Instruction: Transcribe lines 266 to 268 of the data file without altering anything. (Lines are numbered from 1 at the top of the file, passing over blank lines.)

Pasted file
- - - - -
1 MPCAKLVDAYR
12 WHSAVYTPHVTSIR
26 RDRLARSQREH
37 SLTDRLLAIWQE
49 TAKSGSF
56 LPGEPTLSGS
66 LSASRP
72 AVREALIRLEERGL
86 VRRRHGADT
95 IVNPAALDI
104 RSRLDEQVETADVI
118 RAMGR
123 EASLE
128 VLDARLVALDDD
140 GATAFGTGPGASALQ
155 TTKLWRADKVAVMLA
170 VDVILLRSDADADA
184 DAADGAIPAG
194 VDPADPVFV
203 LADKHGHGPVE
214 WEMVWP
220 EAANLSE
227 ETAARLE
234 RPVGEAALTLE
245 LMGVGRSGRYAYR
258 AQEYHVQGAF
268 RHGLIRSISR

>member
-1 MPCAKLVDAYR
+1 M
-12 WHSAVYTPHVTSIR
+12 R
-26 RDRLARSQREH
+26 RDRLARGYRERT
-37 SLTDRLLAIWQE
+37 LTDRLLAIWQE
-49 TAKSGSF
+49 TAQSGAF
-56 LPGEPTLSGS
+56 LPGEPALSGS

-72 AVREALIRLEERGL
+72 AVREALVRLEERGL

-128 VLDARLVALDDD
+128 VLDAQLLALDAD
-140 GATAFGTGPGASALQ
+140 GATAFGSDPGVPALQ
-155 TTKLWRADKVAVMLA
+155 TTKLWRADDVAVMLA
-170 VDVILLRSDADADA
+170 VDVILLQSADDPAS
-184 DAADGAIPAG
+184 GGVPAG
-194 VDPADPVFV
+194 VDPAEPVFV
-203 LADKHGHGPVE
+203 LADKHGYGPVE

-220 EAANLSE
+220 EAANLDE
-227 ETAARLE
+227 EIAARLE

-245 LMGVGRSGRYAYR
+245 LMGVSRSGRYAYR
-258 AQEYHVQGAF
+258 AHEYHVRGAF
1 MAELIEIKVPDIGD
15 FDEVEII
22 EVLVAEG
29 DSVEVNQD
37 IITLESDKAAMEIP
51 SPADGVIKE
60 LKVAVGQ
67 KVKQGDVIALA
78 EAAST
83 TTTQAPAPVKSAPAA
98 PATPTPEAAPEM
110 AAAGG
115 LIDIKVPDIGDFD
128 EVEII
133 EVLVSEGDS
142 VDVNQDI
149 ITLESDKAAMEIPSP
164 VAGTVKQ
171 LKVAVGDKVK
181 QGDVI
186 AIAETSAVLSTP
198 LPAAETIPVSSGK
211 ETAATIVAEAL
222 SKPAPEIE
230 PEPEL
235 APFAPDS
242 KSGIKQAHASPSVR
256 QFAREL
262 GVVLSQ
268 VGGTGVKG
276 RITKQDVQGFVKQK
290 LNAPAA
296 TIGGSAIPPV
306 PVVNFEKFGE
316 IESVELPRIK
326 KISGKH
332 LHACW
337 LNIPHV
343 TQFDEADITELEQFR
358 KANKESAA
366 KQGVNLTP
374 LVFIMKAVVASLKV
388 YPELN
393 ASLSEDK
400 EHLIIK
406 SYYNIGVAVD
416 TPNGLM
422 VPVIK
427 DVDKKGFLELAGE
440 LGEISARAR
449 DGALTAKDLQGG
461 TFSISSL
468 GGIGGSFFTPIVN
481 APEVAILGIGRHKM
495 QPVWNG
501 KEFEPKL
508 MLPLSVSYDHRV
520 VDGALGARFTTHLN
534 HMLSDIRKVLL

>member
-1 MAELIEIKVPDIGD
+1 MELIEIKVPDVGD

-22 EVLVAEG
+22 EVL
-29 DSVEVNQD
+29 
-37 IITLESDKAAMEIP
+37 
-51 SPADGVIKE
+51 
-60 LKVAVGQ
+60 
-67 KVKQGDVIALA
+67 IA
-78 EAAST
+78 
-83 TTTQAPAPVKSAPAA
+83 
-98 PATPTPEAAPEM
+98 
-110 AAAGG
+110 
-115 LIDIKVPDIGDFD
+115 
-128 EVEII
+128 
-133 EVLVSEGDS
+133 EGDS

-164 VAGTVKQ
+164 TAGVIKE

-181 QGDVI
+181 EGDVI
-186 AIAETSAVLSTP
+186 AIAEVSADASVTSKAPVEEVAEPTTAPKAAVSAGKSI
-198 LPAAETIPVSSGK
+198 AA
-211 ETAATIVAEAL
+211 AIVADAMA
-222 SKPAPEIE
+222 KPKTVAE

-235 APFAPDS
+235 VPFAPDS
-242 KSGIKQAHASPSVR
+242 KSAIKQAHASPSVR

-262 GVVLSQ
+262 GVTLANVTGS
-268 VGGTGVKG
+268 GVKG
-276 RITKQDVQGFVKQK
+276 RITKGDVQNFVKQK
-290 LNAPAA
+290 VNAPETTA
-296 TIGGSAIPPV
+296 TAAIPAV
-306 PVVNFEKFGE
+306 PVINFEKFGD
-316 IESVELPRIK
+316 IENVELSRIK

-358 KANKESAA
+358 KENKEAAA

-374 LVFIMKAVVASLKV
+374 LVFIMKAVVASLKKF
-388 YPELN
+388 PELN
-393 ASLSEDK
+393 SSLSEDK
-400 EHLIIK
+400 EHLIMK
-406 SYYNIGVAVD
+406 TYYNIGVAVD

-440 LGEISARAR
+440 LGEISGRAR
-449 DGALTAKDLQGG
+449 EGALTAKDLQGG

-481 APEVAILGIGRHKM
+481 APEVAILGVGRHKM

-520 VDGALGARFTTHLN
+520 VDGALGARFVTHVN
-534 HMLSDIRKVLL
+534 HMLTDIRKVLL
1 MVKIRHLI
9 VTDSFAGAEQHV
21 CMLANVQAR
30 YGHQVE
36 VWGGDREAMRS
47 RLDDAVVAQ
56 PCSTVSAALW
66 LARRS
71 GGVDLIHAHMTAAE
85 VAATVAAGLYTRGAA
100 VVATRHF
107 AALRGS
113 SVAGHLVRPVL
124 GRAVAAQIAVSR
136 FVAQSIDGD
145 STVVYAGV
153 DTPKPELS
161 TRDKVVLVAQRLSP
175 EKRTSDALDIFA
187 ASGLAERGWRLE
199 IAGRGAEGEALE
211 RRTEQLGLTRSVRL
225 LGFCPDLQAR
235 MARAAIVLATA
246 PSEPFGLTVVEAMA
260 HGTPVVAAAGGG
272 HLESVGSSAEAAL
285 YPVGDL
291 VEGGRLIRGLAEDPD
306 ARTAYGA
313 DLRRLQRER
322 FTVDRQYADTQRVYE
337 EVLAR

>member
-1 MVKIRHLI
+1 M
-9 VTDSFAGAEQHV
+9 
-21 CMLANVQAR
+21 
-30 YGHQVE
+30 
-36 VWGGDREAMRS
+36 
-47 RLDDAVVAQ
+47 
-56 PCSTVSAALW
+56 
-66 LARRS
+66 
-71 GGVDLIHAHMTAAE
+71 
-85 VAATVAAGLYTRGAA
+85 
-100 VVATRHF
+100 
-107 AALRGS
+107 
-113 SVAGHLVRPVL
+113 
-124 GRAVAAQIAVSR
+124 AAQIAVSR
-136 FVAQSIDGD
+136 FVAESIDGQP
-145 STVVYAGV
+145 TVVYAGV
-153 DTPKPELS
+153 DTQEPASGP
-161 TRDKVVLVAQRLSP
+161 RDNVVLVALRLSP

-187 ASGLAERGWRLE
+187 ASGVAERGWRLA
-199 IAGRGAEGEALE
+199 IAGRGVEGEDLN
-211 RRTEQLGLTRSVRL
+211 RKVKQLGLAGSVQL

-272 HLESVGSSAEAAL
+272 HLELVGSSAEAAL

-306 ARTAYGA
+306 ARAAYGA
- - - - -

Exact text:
+124 AAQIAVSR
-136 FVAQSIDGD
+136 FVAESIDGQP